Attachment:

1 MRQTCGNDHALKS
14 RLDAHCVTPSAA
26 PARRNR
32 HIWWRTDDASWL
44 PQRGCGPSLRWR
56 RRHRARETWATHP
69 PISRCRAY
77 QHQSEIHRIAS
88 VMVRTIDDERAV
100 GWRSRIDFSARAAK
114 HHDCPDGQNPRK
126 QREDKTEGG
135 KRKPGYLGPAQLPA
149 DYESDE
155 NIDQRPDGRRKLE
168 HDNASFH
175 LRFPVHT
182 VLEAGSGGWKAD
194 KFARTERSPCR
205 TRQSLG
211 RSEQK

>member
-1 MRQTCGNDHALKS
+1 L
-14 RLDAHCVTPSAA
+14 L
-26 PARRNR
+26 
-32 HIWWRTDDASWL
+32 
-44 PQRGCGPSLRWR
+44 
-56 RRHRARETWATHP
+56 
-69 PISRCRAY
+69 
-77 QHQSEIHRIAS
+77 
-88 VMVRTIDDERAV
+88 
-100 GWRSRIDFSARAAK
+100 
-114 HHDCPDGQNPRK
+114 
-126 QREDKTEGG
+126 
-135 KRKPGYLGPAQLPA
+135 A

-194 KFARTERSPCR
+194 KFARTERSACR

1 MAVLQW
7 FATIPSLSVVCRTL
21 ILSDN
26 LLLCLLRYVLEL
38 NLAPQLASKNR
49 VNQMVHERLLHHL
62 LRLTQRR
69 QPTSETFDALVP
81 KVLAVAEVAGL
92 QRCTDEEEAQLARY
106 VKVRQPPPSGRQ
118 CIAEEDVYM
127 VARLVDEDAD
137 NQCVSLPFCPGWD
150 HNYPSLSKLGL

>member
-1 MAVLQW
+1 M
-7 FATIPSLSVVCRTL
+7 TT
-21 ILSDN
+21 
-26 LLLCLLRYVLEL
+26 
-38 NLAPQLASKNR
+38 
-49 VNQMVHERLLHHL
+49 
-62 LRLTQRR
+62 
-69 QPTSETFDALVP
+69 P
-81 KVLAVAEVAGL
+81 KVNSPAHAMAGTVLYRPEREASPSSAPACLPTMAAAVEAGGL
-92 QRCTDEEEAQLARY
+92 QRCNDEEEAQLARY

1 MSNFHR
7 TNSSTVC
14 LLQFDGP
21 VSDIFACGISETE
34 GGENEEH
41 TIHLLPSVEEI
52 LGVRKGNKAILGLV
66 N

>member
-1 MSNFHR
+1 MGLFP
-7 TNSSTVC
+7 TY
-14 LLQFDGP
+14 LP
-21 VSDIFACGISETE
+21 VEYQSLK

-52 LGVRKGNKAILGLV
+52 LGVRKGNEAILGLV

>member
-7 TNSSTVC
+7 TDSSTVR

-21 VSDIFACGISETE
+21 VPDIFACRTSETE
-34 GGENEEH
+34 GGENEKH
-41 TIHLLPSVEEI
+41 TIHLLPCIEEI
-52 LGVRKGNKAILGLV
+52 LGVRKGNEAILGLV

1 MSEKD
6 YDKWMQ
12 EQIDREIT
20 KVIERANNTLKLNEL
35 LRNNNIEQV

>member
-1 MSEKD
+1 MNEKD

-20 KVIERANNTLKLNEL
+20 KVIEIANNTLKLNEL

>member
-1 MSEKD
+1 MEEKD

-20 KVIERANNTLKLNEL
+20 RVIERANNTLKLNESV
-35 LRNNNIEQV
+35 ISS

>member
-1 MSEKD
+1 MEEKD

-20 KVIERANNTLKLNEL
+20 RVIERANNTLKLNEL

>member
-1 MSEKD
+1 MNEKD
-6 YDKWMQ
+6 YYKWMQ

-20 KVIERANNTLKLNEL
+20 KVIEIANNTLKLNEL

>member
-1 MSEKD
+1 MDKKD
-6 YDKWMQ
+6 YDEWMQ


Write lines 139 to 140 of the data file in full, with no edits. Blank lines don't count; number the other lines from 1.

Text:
>member
-1 MSEKD